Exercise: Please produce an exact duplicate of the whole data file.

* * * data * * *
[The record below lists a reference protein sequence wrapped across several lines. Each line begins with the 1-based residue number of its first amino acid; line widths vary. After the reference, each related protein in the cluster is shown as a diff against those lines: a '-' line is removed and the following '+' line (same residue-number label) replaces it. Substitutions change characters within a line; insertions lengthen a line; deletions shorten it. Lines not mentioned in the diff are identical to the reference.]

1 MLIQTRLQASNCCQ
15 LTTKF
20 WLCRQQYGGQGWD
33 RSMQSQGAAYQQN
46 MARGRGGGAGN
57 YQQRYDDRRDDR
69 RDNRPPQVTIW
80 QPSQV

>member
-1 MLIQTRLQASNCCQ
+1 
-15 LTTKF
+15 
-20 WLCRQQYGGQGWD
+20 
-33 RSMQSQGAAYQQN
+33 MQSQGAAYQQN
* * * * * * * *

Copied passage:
[The record below lists a reference protein sequence wrapped across several lines. Each line begins with the 1-based residue number of its first amino acid; line widths vary. After the reference, each related protein in the cluster is shown as a diff against those lines: a '-' line is removed and the following '+' line (same residue-number label) replaces it. Substitutions change characters within a line; insertions lengthen a line; deletions shorten it. Lines not mentioned in the diff are identical to the reference.]

1 MLIQTRLQASNCCQ
15 LTTKF
20 WLCRQQYGGQGWD
33 RSMQSQGAAYQQN
46 MARGRGGGAGN
57 YQQRYDDRRDDR
69 RDNRPPQVTIW
80 QPSQV

>member
-1 MLIQTRLQASNCCQ
+1 
-15 LTTKF
+15 
-20 WLCRQQYGGQGWD
+20 
-33 RSMQSQGAAYQQN
+33 MQSQGAAYQQN